also supports a subset of OSPF, named PW-OSPF, and automatically sends OSPF
hello messages on the NetFPGA interfaces.
More complicated topologies with LANs, emulated links, routers, and more,
can be similarly created to test your NetFPGA-based application.
<a NAME="CustomApp"></a>
<h2>Running your custom bitfile on the NetFPGA</h2>
To customize the router's functionality inside the hardware, you'll need to
customize the existing gateware source, or write your own, and compile it into
a bitfile as described in the
<a href="">NetFPGA guide</a>. You can
upload the bitfile to your NetFPGA via the command
/usr/local/bin/nf2_download &lt;path-to-your-bitfile&gt;
The <emph>FC6-NetFPGA</emph> image does not have the tools necessary to
synthesize bitfiles installed by default, so you'll need to install them in
your own image if you plan to use Emulab nodes to compile your source.
<a NAME="nodeusage"></a>
<h2>Node Usage Policies</h2>
Emulab has certain <a
Node Usage Policies</a> to facilitate sharing of resources among
experimenters. Since we have limited number of boards available,
please use resources in accordance with these policies.
<a NAME="notes"></a>
<h2>Setup Notes</h2>
<li> The NetFPGA PHY chips support only Gigabit ethernet. Consequently, you
must connect them only to 1Gb links in your NS file. Since we don't
support shaping on links with speeds faster than 100Mb, you also can't
insert shape the link coming into your NetFPGA. If you really want to
experiment with shaped links of 100Mb or below flowing into your NetFPGA,
you can just add a "dummy" node between the real end node and the NetFPGA,
and customize the link between the "dummy" node and the real end node.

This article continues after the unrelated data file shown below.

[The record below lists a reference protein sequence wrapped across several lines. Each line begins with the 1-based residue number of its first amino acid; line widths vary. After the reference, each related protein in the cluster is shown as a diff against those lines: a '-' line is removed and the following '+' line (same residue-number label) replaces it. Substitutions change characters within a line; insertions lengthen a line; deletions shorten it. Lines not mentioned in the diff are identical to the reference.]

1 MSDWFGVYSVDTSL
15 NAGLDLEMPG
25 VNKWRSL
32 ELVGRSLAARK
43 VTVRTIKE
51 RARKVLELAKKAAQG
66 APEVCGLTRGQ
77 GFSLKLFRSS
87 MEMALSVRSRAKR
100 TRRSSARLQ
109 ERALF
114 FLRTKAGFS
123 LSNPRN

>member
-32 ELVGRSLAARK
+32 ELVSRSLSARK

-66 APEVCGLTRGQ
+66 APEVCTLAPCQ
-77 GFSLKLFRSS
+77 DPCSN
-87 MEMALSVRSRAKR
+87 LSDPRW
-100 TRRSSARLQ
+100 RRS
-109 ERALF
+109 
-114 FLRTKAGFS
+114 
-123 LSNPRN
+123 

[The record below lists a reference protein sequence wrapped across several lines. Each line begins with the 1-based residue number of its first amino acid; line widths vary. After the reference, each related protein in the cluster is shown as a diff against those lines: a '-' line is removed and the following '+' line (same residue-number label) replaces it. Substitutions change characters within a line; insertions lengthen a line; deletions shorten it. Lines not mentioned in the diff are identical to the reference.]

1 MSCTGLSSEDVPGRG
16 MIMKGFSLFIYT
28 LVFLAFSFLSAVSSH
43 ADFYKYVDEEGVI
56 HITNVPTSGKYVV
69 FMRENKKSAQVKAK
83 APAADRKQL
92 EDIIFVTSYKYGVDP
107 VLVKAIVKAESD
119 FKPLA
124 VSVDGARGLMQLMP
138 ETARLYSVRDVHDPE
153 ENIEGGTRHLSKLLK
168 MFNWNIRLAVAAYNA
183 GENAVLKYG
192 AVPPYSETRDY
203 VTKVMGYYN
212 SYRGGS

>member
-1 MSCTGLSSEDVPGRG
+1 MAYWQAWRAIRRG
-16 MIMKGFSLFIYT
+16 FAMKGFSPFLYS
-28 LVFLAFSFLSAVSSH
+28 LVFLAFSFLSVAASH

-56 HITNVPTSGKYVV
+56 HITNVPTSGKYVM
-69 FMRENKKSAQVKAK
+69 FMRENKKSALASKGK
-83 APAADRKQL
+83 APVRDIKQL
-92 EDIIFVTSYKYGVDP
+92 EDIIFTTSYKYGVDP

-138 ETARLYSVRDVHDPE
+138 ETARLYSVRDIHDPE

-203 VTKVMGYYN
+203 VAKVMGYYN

<li> NetFPGAs are not real Emulab PCs. Rather, they are "subnodes" of a host
PC. This means that to customize the NetFPGA, you should login to its host
<li> Our default disk image for NetFPGA host PCs, <emph>FC6-STD</emph>, is
based on Fedora Core 6, not CentOS (as suggested in the NetFPGA guide).
Furthermore, we used a much newer kernel than suggested in the guide
( to build the nf2 driver.
<li> We automatically configure the NetFPGA device when its host PC boots via
the <code>/usr/local/etc/emulab/netfgpactl</code> script. This script
obtains configuration information from Emulab (such as IP addresses,
routes, etc.) for the NetFPGA ports, sets up the routing table, starts up
SCONE, etc. It invalidates all existing entries in the routing and
ARP tables before setting the routes.
<li> The nf2 driver presents 4 user-visible (i.e., with <code>ifconfig</code>)
interfaces for each NetFPGA card. These interfaces all have MAC addresses
like <code>00:4E:46:32:43:0(0-N)</code>. However, the actual MAC chips
also need their own real MAC addresses. To ensure consistent naming for
these MAC addresses, we set the first byte to <code>0x02</code> (a reserved
bit to indicate "local" address assignment), and change the fourth byte to
the numeric Emulab id of the NetFPGA node (i.e., for "netfpga5", the 4th
byte would be set to <code>0x05</code>).
......@@ -56,6 +56,9 @@
<li> <a href="docwrapper.php3?docname=gnuradio.html">
Using GNU Radio USRP hardware</a>
<img src="../new.gif" alt="&lt;NEW&gt;">
<li> <a href="docwrapper.php3?docname=netfpga.html">
Using NetFPGA hardware</a>
<img src="../new.gif" alt="&lt;NEW&gt;">
<li> <a href="#BatchMode">Batch Mode Experiments</a>
<li> <a href="#CustomOS">Creating your own disk image</a>